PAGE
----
MSCs for Alzheimer’s disease

MSCs for Alzheimer’s disease

According to the World Health Organization (WHO), dementia is mainly seen in older people though it is not normally part of the aging process. There is a decline in thinking, memory, behavior, and the ability to perform everyday activities. Across the globe, there are 10 million new cases every year of dementia with the most common form of dementia being Alzheimer’s disease (AD: accounting for 80% of all dementia diagnoses)! The effects of the disease range from psychological to physical to social and economic-for both the patients and their caretakers. An annual cost of $500 billion is the estimated expenditure incurred due to AD. While cholinesterase inhibitors that are prescribed as current treatment can allow an enhanced quality of life when given at the correct time, the course of the illness or the rate of decline remains to be addressed (Weller and Budson, 2018).

The ability of mesenchymal stem cells (MSCs) to modulate the immune responses along with their ability to differentiate and present minimum rejection has made them be explored as a treatment option for AD (Zhang et al, 2020).

As the major pathology of AD involves the abnormal deposition of amyloid-β (Aβ) proteins; one aspect of toxicity is due to the oxidative stress induced by the free radical production by Aβ. Recent work published in 2019 by Yokokawa and team showed the ability of MSC transplantation in AD model mice (APdE9) to improve the damage due to oxidative stress and modify the microglial cells. The transplantation of MSC via the tail vein in the animals lowered the levels of a microglial marker called Iba1 in the cortex and lowered the levels of ameboid shaped microglia. The deposition of Aβ in the cortex and hippocampus were lowered while microglial Aβ uptake and clearance were increased. The coculture of MSCs with the mouse microglial cell line MG6 showed a switch in M1 to M2 macrophage phenotype to also lower proinflammatory cytokine production. As shown by the Morris water maze test, the spatial memory of the animals was also improved by the MSC treatment.

A review by scientists Ge and team (2018) discussed that MSC‐based treatments improved the cognitive performance in 225 animals in 9 preclinical studies. The various aspects of the Morris water maze test such as escape latency and the number of platform crossings were improved by MSC treatment. Thus, the authors concluded that cell therapy using MSCs can address the cognitive deficits in AD models to show their promise for treating this truly “degenerative” disease.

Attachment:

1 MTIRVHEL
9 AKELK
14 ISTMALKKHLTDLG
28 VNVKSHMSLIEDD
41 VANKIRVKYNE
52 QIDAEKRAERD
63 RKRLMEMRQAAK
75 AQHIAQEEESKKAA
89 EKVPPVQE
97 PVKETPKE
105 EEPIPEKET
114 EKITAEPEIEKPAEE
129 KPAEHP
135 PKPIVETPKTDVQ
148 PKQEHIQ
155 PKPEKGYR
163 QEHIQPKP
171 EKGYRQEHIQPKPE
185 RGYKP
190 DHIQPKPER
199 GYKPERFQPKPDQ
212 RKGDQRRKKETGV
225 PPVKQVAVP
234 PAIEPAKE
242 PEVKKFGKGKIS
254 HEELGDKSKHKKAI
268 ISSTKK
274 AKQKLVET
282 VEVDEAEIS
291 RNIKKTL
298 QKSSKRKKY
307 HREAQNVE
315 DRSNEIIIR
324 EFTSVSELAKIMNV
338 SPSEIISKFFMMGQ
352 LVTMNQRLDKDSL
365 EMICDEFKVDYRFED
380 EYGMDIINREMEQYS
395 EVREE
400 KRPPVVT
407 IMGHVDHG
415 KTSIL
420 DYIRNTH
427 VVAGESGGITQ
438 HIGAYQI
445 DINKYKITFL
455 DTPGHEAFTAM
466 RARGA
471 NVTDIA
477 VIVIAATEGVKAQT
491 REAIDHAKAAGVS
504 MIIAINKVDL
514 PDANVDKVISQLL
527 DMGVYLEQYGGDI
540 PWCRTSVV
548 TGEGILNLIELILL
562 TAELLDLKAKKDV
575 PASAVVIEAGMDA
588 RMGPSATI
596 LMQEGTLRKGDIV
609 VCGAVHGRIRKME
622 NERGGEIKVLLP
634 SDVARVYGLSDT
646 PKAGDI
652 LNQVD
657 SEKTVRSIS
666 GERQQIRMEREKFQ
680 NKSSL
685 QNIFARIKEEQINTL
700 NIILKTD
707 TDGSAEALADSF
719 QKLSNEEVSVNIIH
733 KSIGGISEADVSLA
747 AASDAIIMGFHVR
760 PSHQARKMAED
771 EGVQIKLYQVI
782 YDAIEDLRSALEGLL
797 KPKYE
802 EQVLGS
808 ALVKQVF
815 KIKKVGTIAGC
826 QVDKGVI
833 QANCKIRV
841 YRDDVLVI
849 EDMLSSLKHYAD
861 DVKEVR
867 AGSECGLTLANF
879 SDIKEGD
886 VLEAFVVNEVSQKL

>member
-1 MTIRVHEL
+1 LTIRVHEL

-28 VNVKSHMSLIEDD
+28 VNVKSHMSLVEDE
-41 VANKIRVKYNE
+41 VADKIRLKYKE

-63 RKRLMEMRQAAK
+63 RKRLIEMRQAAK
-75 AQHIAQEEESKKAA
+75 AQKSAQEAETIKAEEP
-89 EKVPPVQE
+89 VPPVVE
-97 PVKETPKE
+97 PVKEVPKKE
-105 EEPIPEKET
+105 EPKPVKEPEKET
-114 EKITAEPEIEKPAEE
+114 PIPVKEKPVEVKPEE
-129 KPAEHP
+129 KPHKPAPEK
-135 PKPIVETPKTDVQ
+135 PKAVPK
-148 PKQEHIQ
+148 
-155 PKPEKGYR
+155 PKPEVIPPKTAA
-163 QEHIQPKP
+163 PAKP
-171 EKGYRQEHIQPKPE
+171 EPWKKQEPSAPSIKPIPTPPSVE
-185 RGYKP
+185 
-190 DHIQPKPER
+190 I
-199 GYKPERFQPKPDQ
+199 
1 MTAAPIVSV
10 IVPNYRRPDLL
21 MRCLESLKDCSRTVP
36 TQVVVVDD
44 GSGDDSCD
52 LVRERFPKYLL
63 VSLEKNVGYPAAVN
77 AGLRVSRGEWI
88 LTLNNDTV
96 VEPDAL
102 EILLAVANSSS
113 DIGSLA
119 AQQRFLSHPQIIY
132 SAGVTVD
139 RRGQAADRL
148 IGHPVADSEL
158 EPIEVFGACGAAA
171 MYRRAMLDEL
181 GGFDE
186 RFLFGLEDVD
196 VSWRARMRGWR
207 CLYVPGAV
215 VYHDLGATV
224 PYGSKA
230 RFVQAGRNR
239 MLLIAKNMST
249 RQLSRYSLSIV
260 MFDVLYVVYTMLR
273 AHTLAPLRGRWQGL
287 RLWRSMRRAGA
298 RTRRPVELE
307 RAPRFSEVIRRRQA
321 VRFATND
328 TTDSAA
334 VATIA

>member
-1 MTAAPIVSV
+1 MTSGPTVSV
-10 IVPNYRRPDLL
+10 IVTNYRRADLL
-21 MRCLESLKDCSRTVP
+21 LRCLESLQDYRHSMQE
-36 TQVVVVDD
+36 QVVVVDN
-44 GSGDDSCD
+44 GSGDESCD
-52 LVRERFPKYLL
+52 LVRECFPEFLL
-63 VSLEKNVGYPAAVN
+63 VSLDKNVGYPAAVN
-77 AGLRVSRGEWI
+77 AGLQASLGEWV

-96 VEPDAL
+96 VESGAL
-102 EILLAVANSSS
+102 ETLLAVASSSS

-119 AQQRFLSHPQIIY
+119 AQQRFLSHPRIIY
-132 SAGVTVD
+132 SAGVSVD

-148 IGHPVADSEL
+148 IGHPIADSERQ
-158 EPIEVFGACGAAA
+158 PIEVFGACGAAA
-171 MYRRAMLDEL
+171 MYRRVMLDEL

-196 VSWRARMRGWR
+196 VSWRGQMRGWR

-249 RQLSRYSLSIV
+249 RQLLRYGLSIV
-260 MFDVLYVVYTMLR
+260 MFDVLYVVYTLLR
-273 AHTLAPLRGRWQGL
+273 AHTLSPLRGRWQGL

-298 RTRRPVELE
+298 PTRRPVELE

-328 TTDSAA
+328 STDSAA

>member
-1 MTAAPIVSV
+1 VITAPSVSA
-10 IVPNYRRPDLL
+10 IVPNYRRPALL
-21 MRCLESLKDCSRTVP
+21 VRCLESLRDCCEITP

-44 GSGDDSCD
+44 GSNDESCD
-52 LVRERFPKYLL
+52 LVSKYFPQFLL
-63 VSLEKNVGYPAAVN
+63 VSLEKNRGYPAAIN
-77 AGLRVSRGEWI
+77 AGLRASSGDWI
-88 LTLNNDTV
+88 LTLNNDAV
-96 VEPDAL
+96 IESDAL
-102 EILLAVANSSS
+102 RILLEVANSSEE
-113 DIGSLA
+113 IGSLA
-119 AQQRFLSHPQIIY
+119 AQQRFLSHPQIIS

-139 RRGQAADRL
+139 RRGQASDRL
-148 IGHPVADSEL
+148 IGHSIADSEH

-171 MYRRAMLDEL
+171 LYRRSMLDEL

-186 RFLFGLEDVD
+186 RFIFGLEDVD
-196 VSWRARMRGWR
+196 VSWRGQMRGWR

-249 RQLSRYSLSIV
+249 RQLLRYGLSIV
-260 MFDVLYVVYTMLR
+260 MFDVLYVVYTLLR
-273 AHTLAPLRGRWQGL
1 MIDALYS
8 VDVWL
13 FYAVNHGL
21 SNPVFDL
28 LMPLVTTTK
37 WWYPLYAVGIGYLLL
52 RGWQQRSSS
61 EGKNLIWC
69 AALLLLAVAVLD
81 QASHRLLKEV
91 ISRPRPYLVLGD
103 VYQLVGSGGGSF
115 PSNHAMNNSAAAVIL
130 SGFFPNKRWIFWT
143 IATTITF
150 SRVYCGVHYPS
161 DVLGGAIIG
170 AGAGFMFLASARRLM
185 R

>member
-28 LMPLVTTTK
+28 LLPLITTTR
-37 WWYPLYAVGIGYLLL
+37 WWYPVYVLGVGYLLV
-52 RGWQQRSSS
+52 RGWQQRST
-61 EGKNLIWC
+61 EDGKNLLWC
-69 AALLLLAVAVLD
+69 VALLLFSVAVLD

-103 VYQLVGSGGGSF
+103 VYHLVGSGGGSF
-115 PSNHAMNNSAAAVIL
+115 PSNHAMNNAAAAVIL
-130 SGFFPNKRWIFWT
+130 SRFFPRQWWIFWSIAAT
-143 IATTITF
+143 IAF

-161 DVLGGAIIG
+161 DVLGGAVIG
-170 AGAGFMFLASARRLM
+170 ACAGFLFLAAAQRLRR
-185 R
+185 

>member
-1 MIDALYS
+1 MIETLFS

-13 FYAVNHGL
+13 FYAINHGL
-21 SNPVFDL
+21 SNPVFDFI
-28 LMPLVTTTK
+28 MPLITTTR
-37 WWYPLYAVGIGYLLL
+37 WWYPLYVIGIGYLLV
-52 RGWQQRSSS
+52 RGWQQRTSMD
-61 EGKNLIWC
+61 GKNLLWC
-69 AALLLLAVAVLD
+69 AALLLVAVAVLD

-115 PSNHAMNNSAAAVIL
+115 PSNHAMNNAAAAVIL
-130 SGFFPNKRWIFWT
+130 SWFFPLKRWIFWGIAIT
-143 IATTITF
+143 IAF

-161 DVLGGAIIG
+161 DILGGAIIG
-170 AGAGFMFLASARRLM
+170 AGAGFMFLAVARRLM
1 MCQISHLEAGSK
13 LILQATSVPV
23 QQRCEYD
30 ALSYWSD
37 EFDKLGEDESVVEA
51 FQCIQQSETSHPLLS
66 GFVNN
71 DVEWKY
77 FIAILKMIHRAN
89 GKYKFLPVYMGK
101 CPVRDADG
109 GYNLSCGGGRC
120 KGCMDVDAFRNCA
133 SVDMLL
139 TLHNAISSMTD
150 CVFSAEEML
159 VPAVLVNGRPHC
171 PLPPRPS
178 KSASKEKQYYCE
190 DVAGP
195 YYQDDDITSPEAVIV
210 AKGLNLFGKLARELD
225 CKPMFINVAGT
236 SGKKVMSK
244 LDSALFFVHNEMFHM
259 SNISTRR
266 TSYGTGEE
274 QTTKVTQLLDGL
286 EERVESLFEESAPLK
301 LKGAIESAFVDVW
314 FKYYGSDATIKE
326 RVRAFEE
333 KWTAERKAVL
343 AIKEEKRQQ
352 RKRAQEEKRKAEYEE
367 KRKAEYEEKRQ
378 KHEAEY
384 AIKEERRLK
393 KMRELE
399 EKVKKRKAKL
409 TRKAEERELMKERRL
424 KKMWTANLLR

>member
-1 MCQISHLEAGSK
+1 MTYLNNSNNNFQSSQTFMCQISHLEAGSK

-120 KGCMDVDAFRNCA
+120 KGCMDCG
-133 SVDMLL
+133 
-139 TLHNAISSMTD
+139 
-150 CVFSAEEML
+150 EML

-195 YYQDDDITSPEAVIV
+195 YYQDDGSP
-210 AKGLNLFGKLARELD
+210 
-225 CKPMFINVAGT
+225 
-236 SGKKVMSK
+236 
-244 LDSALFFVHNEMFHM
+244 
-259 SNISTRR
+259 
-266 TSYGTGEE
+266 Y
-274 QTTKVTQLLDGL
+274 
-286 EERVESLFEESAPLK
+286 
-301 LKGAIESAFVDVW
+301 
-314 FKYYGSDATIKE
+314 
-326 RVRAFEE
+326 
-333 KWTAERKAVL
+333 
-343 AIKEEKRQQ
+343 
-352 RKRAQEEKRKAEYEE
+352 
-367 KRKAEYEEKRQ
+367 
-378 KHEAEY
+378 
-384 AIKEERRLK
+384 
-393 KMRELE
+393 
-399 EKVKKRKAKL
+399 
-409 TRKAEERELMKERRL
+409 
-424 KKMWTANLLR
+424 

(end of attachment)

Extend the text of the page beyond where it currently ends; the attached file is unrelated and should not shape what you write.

References:

https://www.who.int/news-room/fact-sheets/detail/dementia#:~:text=Worldwide%2C%20around%2050%20million%20people,dependency%20among%20older%20people%20worldwide.

Weller, J., & Budson, A. (2018). Current understanding of Alzheimer’s disease diagnosis and treatment. F1000Research7, F1000 Faculty Rev-1161. https://doi.org/10.12688/f1000research.14506.1

Lu Zhang, Zhi-fang Dong, Jie-yuan Zhang (2020) Immunomodulatory role of mesenchymal stem cells in Alzheimer’s disease, Life Sciences 246: 117405, ISSN 0024-3205: https://doi.org/10.1016/j.lfs.2020.117405.

Yokokawa, Kazuki, et al. ‘Transplantation of Mesenchymal Stem Cells Improves Amyloid-β Pathology by Modifying Microglial Function and Suppressing Oxidative Stress’. 1 Jan. 2019: 867 – 884.

Ge, M., Zhang, Y., Hao, Q., Zhao, Y., & Dong, B. (2018). Effects of mesenchymal stem cells transplantation on cognitive deficits in animal models of Alzheimer’s disease: A systematic review and meta-analysis. Brain and behavior8(7), e00982. https://doi.org/10.1002/brb3.982

 

 

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